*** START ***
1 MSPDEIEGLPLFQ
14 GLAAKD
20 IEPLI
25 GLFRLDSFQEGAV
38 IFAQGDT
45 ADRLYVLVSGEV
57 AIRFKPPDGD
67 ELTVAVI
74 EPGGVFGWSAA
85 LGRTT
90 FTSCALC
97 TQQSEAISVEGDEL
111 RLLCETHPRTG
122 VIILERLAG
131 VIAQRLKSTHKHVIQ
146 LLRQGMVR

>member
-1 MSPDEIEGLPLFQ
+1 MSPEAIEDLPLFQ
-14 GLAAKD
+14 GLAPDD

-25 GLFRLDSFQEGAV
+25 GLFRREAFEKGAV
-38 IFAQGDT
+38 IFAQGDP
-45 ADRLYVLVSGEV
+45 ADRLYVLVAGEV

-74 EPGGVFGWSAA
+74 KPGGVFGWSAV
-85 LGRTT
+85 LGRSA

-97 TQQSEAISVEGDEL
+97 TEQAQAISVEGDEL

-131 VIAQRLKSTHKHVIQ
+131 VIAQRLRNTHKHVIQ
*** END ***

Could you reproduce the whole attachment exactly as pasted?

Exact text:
1 MSPDEIEGLPLFQ
14 GLAAKD
20 IEPLI
25 GLFRLDSFQEGAV
38 IFAQGDT
45 ADRLYVLVSGEV
57 AIRFKPPDGD
67 ELTVAVI
74 EPGGVFGWSAA
85 LGRTT
90 FTSCALC
97 TQQSEAISVEGDEL
111 RLLCETHPRTG
122 VIILERLAG
131 VIAQRLKSTHKHVIQ
146 LLRQGMVR

>member
-1 MSPDEIEGLPLFQ
+1 MSPEAIEDLPLFQ
-14 GLAAKD
+14 GLAPDD

-25 GLFRLDSFQEGAV
+25 GLFRREAFEKGAV
-38 IFAQGDT
+38 IFAQGDP
-45 ADRLYVLVSGEV
+45 ADRLYVLVAGEV

-74 EPGGVFGWSAA
+74 KPGGVFGWSAV
-85 LGRTT
+85 LGRSA

-97 TQQSEAISVEGDEL
+97 TEQAQAISVEGDEL

-131 VIAQRLKSTHKHVIQ
+131 VIAQRLRNTHKHVIQ